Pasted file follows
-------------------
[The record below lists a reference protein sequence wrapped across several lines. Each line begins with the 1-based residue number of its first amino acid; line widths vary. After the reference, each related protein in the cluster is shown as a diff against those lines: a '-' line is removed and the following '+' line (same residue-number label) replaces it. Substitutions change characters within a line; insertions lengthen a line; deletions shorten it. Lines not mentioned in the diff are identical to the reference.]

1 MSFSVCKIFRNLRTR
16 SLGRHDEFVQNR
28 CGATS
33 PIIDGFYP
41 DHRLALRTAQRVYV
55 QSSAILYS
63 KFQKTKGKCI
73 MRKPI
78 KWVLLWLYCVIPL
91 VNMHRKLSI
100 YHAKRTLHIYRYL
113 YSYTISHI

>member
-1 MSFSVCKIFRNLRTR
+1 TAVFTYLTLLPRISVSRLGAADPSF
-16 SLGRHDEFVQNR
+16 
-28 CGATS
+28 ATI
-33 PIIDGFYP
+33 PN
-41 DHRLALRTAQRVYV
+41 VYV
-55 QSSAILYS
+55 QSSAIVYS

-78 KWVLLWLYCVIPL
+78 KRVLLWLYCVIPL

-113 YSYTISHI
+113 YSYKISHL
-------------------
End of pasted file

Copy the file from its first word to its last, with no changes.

[The record below lists a reference protein sequence wrapped across several lines. Each line begins with the 1-based residue number of its first amino acid; line widths vary. After the reference, each related protein in the cluster is shown as a diff against those lines: a '-' line is removed and the following '+' line (same residue-number label) replaces it. Substitutions change characters within a line; insertions lengthen a line; deletions shorten it. Lines not mentioned in the diff are identical to the reference.]

1 MSFSVCKIFRNLRTR
16 SLGRHDEFVQNR
28 CGATS
33 PIIDGFYP
41 DHRLALRTAQRVYV
55 QSSAILYS
63 KFQKTKGKCI
73 MRKPI
78 KWVLLWLYCVIPL
91 VNMHRKLSI
100 YHAKRTLHIYRYL
113 YSYTISHI

>member
-1 MSFSVCKIFRNLRTR
+1 TAVFTYLTLLPRISVSRLGAADPSF
-16 SLGRHDEFVQNR
+16 
-28 CGATS
+28 ATI
-33 PIIDGFYP
+33 PN
-41 DHRLALRTAQRVYV
+41 VYV
-55 QSSAILYS
+55 QSSAIVYS

-78 KWVLLWLYCVIPL
+78 KRVLLWLYCVIPL

-113 YSYTISHI
+113 YSYKISHL